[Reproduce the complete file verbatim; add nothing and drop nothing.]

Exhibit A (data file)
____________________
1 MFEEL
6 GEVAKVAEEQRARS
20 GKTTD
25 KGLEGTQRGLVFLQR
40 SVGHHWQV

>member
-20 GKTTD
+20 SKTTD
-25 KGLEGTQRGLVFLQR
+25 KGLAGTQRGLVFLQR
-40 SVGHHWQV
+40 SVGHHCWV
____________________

1 MFEEL
6 GEVAKVAEEQRARS
20 GKTTD
25 KGLEGTQRGLVFLQR
40 SVGHHWQV

>member
-20 GKTTD
+20 SKTTD
-25 KGLEGTQRGLVFLQR
+25 KGLAGTQRGLVFLQR
-40 SVGHHWQV
+40 SVGHHCWV